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COMMITTEE ON POPULATION KENNETH W. WACHTER (Chair), Department of Demography, University of California, Berkeley ANNE C. CASE, Woodrow Wilson School, Princeton University, New Jersey EILEEN M. CRIMMINS, Department of Sociology, University of Southern California, Los Angeles BARBARA ENTWISLE, Carolina Population Center, University of North Carolina JOSHUA R. GOLDSTEIN, Woodrow Wilson School, Princeton University, New Jersey BARTHÉLÉMY KUATE-DEFO, Department of Demography, University of Montreal CYNTHIA B. LLOYD, Policy Research Division, Population Council, New York THOMAS W. MERRICK, Center for Global Health, George Washington University, Washington, DC RUBÉN G. RUMBAUT, Department of Sociology and Center for Research on Immigration, Population, and Public Policy, University of California, Irvine ROBERT J. WILLIS, Institute for Social Research, University of Michigan BARNEY COHEN, Director vi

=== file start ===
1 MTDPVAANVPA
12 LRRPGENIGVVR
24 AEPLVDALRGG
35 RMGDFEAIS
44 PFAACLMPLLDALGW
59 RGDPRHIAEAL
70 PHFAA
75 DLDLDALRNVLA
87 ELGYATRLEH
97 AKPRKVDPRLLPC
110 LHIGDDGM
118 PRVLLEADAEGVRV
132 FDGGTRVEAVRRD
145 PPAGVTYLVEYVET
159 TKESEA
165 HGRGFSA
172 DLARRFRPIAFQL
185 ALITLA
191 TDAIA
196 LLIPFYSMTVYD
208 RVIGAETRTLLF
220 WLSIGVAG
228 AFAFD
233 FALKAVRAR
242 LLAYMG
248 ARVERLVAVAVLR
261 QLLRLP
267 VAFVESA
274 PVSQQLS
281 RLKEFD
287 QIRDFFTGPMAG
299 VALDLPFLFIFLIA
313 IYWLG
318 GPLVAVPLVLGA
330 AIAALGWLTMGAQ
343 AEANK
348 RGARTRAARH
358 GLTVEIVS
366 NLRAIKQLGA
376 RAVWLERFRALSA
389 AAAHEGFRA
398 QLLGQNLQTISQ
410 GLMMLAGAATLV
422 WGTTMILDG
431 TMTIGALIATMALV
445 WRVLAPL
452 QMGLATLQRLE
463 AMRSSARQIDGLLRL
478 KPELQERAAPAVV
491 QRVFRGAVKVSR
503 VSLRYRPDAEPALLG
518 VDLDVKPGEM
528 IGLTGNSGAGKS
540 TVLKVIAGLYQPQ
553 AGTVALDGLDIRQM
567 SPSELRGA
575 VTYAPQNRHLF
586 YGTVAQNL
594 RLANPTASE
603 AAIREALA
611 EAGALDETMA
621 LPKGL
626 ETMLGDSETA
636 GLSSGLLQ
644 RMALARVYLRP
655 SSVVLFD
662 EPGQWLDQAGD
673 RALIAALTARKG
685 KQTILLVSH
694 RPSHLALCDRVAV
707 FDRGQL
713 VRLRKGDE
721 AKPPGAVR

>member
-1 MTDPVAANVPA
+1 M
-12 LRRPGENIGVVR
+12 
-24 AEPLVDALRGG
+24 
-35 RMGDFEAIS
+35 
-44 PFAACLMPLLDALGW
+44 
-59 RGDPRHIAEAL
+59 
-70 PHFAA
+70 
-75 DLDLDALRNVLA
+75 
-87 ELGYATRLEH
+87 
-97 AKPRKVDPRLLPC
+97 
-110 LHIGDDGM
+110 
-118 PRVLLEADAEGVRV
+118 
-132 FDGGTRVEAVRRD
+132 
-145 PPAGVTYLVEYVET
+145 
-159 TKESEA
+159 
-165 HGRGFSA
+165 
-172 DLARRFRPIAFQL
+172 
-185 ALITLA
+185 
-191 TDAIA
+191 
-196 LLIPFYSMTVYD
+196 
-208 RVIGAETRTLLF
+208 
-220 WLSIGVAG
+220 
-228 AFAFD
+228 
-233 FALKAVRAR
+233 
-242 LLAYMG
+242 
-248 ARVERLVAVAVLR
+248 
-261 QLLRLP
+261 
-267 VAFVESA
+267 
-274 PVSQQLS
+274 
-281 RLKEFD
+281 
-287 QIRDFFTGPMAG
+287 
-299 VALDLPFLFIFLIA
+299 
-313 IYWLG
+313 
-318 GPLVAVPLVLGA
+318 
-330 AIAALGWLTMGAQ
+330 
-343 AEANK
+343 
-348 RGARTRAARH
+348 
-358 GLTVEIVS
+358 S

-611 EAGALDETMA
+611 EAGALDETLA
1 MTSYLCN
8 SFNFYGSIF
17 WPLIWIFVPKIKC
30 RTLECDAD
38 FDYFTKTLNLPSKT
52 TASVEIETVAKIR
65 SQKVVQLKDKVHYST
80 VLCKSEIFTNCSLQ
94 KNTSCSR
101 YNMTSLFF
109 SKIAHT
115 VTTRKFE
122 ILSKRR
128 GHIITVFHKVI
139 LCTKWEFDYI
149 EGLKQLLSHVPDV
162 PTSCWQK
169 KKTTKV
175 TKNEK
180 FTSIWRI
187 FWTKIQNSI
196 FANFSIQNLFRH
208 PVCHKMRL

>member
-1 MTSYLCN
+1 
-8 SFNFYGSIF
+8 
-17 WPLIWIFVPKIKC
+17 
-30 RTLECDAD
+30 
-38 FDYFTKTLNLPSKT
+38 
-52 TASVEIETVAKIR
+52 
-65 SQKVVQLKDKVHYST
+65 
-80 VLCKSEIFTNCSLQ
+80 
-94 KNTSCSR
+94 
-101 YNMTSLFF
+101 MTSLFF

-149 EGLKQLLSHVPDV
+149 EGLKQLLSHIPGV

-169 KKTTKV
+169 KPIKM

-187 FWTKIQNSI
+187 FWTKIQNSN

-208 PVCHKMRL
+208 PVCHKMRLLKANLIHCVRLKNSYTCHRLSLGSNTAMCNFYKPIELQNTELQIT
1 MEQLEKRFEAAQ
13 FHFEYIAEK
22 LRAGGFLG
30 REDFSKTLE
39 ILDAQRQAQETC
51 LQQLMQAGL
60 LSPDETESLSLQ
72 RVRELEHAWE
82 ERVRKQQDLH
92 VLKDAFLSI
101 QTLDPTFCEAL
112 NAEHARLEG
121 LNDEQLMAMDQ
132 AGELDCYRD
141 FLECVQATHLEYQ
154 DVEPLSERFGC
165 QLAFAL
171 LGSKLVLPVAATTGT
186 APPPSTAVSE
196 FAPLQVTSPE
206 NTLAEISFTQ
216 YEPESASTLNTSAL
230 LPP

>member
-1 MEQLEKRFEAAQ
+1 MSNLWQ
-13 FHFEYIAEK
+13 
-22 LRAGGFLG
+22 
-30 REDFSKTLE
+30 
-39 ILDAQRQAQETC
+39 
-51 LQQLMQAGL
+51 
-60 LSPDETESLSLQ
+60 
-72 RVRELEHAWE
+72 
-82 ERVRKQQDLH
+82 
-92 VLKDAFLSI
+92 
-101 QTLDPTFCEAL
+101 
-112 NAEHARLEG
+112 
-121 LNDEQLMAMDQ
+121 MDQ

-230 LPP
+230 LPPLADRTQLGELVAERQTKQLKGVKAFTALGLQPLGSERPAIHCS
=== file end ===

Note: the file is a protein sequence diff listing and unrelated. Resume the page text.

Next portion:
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Acknowledgments This report adds to the empirical and conceptual knowledge of the situation of older people in sub-Saharan Africa and makes practical sug- gestions for further research in this area. The report is based on a work- shop organized by the Committee on Population in collaboration with the Health and Population Division, School of Public Health, University of the Witwatersrand in Johannesburg, South Africa, in July 2004. The report draws on a number of papers commissioned for the workshop, on the comments made by a panel of distinguished discussants, and on the discus- sion by workshop participants. Many people made generous contributions to the workshop’s success. We are grateful to our colleagues, Alex Ezeh, Edwell Kaseke, Barthélémy Kuate-Defo, David Lam, Alberto Palloni, Stephen Tollman, and Robert Willis, who served on the panel that was charged with organizing the work- shop and preparing a document that outlined the priority research areas in relation to aging in sub-Saharan Africa. Belinda Bezzoli, deputy vice- chancellor for research of the University of the Witwatersrand, and Richard Suzman, of the National Institute on Aging, supported the planning of the workshop and participated throughout. We are also especially grateful to the various authors and discussants who prepared papers or presentations in advance of the meeting: Mary Amuyunzu-Nyamongo, African Popula- tion and Health Research Center; Ayaga Bawah, Navrongo Health Research Center; Peter Byass, Umeå University; Samuel Clark, University of Colo- rado at Boulder and University of Washington; Gloria Chepngeno, Univer- sity of Southampton; Mark Collinson, University of the Witwatersrand; Myles Connor, University of the Witwatersrand; Rob Dorrington, Univer- vii